The Gdeim Izik Heroes have been tortured and are now facing life in prison—or worse.
Source: Chile’s Committee of Friendship with the Saharawi People / The Dawn News / March 20, 2017
On Monday, March 20, the trial —known as Gdeim Izik— against the Saharawi political prisoners of Rabat, Morocco, will be renewed.
A much-needed recount
In October 1975, going against international law, Morocco militarily invaded Western Sahara and then made a civil invasion, known by the Saharawi people as the ‘Black March’ and by the rest of the world as the ‘Green March.’
The Moroccan occupation was carried out by fire and blood, even bombing the Saharawi civil population with napalm and white phosphorus, forcing them to retreat to Argenlia’s Hamada, near Tinduf.
There, they created what were supposed to be temporary refugee camps, but 40 years later they’re still living there, in inhospitable conditions, with temperatures that reach almost 50ºC (122ºF).
The Polisario front led the heroic struggle of resistance of the Saharawi people, forcing Mauritania—who had invaded the southern area of Western Sahara— to retreat, and taking Morocco to the edge of defeat, until France, the US and Israel came to help the oppressors.
A ceasefire was signed between Morocco and the Polisario front in 1991, which meant freezing the existing positions: Morocco occupied 80% of Western Sahara and the Polisario front only 20%—the internal territory bordered by the Moroccan wall of Shame, with 2,720 kilometers of casemates and barbed wire, and the biggest minefield in the world, with over 7 million anti-personnel mines.
The ceasefire was signed with mediation of the UN, and it established that a referendum would be held in which the Saharawi people would either vote for their independence or for Western Sahara to be a part of Morocco. But Morocco has opposed the referendum and has used several strategies to prevent it from being held.
The Saharawi people has been oppressed in the occupied areas. Torture is a part of Morocco’s policies in the occupied area, as well as forced disappearances. In the occupied territories, Saharawis are denied the right to work, in schools, Saharawi children are discriminated against and Saharawi girls are constantly harassed by the Moroccan police and Army, which has meant sexual abuse and rape.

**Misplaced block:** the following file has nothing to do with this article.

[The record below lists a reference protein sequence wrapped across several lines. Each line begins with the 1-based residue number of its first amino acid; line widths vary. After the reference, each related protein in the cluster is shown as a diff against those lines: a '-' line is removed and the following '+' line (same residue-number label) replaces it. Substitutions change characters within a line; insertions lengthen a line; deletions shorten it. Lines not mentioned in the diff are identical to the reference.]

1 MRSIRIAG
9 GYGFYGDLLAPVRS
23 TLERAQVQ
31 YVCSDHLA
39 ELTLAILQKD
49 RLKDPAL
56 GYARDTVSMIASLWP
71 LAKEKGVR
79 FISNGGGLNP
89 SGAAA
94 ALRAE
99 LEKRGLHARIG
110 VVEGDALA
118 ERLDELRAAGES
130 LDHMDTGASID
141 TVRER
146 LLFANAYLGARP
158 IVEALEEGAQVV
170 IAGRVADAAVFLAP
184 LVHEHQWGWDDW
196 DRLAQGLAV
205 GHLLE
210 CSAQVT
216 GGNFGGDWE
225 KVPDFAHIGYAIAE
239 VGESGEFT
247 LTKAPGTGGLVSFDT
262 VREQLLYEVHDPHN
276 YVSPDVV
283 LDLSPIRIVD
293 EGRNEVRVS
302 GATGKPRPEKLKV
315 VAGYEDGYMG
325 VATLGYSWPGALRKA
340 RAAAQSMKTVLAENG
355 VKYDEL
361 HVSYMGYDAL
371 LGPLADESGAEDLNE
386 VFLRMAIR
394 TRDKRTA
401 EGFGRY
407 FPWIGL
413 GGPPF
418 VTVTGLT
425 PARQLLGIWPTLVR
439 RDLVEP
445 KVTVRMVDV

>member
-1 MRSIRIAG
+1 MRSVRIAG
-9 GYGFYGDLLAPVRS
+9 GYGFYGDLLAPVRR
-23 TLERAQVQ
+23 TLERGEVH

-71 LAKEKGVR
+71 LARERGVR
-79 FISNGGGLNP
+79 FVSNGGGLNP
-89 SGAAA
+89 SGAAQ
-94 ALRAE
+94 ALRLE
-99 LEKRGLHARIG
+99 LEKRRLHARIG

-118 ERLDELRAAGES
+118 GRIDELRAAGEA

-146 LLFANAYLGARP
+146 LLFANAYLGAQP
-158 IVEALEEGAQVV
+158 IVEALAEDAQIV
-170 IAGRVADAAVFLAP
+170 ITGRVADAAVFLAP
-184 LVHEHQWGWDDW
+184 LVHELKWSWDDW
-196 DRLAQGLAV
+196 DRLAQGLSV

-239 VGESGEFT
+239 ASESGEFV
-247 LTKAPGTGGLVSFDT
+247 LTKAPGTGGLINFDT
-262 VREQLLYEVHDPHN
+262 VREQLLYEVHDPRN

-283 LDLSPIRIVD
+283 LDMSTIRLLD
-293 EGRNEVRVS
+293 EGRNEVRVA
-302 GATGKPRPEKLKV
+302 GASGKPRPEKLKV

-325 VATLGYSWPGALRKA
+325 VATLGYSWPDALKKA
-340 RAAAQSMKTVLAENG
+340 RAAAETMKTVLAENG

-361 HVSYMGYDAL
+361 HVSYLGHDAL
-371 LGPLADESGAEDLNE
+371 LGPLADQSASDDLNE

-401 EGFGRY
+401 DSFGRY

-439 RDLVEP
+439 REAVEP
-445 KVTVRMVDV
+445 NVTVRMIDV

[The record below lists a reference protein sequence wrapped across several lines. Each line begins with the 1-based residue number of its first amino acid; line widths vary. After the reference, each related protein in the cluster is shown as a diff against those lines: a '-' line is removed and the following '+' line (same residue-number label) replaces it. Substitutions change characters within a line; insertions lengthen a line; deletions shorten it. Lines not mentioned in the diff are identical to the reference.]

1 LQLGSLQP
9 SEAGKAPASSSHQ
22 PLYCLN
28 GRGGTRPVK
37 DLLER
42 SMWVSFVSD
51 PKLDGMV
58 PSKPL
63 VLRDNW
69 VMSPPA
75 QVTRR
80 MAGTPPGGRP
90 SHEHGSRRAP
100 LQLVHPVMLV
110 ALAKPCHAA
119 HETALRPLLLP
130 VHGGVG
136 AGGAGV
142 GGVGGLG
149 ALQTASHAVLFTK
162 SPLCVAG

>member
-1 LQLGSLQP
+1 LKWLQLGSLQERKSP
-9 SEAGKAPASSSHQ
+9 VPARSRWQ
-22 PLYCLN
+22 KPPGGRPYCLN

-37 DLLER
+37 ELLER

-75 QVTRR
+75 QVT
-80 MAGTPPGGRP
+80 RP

But the Saharawi people resist and undertook many forms of action, most notably the 2005 Intifada and the Gdeim Izik dignity camp. This camp was built 15 km away from El Aaiun, from October to November 2010.
There, for a little over a month, the Sahrawi people organized, lived in freedom, enjoyed their culture and traditions, shared food and tea, and danced. It was a defiance against the Moroccan occupier, so it was violently attacked by the Army and the occupation police, who destroyed the camp and set it on fire.
The farce of the Moroccan trial
Moroccan security forces detained 24 Saharawi leaders and accused them of several charges, including the death of 11 Moroccan police officers. They were imprisoned, tortured and treated inhumanely. In fact, what Morocco calls their “confessions” were obtained through torture.
In 2013 they were judged by a Moroccan military court. Nine prisoners were sentenced to life, four to 30 years in prison, seven to 25 years and three to 20 years. The trial was filled with irregularities and it completely ignored the fact that Morocco has no authority over Western Sahara, according to international law.
Finally, the military trial was suspended and they were trialed by Moroccan civil courts, beginning December 2016. Last March 13, the third court hearing will be held, and it continued on March 20.
The morale of the prisoners is high, and during the interrogations of the Moroccan court or lawyers, many reply only ‘labadil, labadil, aan takrir, almasir’ (there’s no alternative but self-determination). Others have stated the tortures and abuses they’ve been subjected to, including rapes.
Family-members of the political prisoners, activists, human rights organizations and the Saharawi people in general have come to Rabat to show their support to the ‘Heroes of Gdeim Izik’. Media of the Saharawi occupied territories and of the diaspora have reunited there—a photographer of one of them went missing after being detained by the Moroccan police.
Morocco has forbidden the entry of overseers from the UN and French lawyer associations, among others.This trial has also been full of irregularities and the results are unpredictable, but sources have reported that the Moroccan M6 is asking for the death sentence against the Saharawi political prisoners.
Solidarity with the Saharawi Political Prisoners!